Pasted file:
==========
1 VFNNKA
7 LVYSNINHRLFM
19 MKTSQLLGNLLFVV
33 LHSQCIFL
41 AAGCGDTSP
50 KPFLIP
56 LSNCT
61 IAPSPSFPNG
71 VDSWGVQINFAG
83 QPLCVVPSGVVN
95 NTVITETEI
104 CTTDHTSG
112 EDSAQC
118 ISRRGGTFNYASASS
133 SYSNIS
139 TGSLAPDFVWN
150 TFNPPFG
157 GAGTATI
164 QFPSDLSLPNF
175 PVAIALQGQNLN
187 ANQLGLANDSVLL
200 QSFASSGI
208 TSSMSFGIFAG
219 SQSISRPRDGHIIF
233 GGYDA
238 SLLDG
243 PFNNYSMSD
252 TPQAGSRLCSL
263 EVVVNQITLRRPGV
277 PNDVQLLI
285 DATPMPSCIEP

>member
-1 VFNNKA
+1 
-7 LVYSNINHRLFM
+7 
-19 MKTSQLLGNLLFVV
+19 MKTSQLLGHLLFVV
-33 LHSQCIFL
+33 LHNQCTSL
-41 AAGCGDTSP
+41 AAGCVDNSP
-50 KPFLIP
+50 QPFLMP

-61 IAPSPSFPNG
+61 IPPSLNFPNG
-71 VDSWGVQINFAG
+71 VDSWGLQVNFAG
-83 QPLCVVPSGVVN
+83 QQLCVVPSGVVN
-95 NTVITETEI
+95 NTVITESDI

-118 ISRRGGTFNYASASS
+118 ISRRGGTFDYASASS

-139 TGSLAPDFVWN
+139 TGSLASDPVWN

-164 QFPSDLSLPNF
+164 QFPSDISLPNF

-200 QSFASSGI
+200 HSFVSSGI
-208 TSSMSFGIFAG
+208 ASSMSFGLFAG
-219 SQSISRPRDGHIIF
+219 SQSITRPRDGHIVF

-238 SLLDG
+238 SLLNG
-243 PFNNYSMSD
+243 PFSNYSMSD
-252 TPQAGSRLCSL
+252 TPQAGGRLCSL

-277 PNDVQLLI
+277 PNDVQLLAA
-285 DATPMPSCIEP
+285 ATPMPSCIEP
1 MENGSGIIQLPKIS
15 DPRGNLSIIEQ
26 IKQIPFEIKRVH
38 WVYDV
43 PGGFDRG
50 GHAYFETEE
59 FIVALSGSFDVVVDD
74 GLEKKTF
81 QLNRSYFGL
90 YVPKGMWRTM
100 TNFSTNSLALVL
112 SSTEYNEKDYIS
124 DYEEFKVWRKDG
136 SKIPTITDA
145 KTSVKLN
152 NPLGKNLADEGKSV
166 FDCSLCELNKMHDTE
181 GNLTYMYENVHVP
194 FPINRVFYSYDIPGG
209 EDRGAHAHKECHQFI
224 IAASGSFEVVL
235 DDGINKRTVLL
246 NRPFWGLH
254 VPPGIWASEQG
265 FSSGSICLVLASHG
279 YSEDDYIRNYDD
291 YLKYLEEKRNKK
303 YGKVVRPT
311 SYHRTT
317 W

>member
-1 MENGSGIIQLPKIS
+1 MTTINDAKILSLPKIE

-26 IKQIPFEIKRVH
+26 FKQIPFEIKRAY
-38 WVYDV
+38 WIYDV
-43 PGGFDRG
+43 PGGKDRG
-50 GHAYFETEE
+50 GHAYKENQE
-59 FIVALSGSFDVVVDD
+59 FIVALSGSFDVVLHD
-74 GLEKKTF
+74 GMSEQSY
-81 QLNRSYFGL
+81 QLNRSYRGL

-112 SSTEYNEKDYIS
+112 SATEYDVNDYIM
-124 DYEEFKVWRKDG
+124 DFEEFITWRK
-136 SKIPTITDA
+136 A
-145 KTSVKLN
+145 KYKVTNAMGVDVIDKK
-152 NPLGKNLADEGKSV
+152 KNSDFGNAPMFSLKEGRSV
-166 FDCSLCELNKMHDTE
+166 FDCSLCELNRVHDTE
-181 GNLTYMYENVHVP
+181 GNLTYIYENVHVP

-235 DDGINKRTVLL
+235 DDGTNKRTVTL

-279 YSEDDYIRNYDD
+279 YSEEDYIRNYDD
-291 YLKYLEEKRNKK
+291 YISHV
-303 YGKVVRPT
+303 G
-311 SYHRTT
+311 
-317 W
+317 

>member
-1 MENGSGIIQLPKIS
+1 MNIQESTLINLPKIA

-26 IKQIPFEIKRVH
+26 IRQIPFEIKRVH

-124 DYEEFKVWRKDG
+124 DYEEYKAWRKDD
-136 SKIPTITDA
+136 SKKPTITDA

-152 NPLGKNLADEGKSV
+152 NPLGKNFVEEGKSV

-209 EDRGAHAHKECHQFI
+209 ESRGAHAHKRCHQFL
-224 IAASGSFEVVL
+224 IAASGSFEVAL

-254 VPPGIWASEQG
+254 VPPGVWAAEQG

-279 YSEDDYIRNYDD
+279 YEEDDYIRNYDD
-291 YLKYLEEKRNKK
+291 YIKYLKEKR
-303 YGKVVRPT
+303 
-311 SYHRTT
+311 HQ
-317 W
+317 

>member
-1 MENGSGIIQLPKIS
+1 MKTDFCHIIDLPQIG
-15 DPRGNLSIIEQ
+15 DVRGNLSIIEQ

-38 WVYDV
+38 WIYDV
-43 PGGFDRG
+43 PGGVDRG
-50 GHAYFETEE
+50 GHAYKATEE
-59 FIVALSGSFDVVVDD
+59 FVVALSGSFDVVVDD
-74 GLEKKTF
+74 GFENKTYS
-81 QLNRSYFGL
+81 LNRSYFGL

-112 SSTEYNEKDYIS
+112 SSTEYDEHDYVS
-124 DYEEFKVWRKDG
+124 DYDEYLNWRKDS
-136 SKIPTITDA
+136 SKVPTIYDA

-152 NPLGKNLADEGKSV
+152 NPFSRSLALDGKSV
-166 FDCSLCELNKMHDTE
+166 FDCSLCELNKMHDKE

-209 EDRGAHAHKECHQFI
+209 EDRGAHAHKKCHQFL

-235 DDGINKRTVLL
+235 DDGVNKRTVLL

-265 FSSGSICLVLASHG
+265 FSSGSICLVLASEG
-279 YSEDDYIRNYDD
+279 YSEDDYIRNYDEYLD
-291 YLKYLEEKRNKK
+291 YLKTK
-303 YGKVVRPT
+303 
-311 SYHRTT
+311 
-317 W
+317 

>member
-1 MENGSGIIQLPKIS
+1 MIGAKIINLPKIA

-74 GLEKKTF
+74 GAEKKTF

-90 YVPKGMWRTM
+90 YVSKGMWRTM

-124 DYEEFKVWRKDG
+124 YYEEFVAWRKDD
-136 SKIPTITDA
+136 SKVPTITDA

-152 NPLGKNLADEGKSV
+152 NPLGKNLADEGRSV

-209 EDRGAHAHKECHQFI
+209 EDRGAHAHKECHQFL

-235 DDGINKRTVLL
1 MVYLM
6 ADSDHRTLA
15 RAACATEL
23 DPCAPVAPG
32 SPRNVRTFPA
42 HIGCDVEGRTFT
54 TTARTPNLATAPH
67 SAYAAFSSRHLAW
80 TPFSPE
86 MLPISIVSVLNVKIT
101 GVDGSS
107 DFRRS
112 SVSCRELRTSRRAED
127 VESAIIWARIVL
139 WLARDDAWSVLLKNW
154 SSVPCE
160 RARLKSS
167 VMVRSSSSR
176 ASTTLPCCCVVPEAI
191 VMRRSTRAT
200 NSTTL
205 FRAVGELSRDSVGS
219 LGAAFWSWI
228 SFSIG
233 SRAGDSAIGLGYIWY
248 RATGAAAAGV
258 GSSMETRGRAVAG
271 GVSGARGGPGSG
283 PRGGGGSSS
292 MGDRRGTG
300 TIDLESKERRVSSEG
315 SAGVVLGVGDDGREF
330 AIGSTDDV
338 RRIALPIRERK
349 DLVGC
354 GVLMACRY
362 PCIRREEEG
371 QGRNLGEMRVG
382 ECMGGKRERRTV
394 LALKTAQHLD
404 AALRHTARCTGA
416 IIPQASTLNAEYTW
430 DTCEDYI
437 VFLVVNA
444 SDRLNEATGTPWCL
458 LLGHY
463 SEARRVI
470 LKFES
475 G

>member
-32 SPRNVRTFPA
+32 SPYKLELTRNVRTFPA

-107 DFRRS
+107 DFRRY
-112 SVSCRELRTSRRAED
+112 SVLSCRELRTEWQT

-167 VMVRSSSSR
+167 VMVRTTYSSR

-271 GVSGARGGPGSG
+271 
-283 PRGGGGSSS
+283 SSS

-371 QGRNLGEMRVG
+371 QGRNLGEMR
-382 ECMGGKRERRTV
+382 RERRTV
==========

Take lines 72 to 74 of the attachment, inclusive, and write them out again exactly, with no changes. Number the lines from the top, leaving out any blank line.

+277 PNDVQLLAA
-285 DATPMPSCIEP
+285 ATPMPSCIEP